Most of the stocks in Asia fell after Trump’s threat; Samsung fell 0.21%

Stocks in Asia

Asian indices mostly struggled to open on a positive note on Thursday following the threats of U.S. President Donald Trump on closing down the government. This led investors to safe-haven buying and recovery of the greenback.

Last Tuesday, Donald Trump said that he is willing to shut down the government of United States to secure funds that are needed for the border he proposed to separate Mexico form U.S. He repeatedly promised he would build a wall that Mexico would pay for, which Mexico insists on paying. That was part of his plan to talk about illegal immigration.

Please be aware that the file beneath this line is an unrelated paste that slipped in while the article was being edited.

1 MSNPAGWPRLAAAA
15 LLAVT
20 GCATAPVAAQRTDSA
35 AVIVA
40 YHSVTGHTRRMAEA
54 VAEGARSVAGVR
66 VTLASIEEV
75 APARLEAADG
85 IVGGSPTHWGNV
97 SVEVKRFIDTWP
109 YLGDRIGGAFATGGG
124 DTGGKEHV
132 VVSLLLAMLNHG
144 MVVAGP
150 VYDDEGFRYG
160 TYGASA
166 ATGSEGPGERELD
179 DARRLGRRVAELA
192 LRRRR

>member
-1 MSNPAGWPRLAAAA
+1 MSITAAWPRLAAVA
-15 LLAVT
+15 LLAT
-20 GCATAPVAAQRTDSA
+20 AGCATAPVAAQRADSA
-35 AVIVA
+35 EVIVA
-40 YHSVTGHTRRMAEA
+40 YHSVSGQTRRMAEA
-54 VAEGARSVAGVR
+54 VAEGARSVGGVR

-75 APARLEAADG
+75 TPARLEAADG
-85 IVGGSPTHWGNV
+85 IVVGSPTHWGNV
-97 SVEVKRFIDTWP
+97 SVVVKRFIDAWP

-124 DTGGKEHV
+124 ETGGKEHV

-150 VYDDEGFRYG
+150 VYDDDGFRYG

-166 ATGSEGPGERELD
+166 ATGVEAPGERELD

The president is also skeptic whether the deal could be secured on the North American Free Trade Agreement’s (NAFTA) renegotiation amidst the rally in Arizona. Trump believes that all of this would end up on eliminating NAFTA. In reaction to the news, stocks in the stateside were brought to the negative territory.

Looking on Asian indices, Japanese benchmark Nikkei 225 index edged down more than 0.26 percent on Thursday’s opening bell and the Aussie benchmark ASX 200 index inched lower by 0.04 percent after it was given a lift by its financials and utilities sub-indexes. However across the Korean Strait, the Kospi index rose about 0.17 percent in early trade.

In other news, the Galaxy Note 8 model by Samsung Electronics was launched in New York last Wednesday. Samsung was forced to recall its previous model following a battery problem that leads to catching fire after overheating. The shares of Samsung fell as low as 0.21 percent on Thursday.

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